About 43 beekeepers attended the meeting at which prices of honey, packaging fees, and other problems were discussed by Mr. Long and County Agent W. R. Marquart.                                                       


Card partiers for the benefit of high school music groups will be held in Neillsville homes during the nine days from Sunday, March 15, through Monday, March 23.  The parties will be sponsored by the parents of Neillsville School Musicians organization, and proceeds will be used for sending approximately 100 high school music students to the Eau Claire district contests.  All wishing to play should call Mr. Albert Sollberger to make arrangements.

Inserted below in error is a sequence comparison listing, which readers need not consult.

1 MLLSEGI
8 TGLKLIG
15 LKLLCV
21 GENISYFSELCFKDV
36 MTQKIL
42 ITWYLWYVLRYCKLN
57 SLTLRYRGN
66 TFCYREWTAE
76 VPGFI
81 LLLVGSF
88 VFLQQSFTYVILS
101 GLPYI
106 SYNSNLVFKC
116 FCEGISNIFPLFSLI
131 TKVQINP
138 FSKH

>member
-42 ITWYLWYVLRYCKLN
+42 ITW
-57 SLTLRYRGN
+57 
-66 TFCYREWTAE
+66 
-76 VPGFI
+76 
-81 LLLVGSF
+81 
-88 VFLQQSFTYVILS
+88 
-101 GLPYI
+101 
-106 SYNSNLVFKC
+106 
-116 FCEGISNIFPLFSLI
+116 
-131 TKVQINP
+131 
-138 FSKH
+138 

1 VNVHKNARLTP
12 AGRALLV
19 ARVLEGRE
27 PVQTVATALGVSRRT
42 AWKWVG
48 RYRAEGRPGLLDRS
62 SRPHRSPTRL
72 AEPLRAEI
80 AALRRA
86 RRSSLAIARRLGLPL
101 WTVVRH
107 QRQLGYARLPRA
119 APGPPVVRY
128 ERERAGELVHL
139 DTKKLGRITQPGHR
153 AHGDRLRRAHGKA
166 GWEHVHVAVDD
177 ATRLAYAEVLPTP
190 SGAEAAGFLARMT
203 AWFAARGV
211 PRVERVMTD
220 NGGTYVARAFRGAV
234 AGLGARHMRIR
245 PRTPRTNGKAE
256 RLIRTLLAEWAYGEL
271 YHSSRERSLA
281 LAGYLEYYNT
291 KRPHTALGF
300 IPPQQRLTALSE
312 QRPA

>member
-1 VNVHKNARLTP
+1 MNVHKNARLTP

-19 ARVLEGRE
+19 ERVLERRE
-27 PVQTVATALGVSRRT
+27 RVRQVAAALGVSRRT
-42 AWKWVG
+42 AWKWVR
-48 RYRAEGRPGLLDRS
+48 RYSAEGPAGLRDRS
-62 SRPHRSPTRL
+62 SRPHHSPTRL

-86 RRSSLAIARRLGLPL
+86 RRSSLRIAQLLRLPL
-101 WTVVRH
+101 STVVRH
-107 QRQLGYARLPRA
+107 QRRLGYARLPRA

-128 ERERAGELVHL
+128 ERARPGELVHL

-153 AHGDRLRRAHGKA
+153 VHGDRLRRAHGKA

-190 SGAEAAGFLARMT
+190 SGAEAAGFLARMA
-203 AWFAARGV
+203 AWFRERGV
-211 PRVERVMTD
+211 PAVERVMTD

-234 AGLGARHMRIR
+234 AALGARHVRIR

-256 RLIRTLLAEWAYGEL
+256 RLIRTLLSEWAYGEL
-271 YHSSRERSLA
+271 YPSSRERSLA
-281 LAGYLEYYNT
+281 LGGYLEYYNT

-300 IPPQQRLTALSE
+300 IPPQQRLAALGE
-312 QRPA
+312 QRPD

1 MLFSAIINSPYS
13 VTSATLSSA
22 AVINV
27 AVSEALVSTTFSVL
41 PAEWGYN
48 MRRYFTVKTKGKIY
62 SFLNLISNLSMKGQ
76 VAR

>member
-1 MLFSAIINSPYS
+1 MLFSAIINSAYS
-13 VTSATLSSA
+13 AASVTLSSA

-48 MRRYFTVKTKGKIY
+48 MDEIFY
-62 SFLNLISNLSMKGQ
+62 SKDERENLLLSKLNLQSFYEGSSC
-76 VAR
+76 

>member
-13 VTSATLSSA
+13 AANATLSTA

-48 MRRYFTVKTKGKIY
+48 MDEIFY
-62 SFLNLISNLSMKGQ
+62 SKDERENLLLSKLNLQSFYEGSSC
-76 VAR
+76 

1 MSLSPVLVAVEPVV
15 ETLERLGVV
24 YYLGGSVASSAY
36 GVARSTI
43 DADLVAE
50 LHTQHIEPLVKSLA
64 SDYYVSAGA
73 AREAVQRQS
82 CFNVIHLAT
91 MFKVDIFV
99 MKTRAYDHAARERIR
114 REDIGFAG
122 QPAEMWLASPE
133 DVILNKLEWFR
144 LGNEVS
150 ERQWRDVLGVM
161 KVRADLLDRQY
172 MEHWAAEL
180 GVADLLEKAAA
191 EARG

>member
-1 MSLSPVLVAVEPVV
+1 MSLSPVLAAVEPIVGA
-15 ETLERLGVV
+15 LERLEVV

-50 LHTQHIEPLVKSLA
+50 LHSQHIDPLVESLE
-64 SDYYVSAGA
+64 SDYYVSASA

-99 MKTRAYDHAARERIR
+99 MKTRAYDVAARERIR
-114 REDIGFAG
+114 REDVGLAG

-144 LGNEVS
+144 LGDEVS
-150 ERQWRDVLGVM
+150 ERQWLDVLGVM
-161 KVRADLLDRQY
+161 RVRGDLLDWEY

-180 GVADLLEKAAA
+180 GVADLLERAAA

The district contests will be held May 8 and 9 this year.  Vocal groups, vocal solos, instrumental ensembles will compete on the first day.  Band and orchestra competition, and the parade will be held May 9.


Certificates authorizing the release of 10 cars of which purchase had been completed before new automobile stocks were ordered frozen were granted by the County Rationing Board Saturday.  They were as follows: Evangeline Sheets, Greenwood; Howard Corey Greenwood; Dr. G. W. Nelson, Loyal; James Hughes, Route Five, Greenwood; Dale Seif, Neillsville; Fred Busch, Route Four, Greenwood; Otto Stock, Loyal; Dr. H. H. Christofferson, Colby; J. F. Zilk, Neillsville; and Frank L. Svetlik, Neillsville.


(It is interesting to note that at least four of those allotted new cars dealerships, who put their names on the “10-cars list” before the “freeze.”  From then on, new cars weren’t manufactured until after World War II ended. DZ)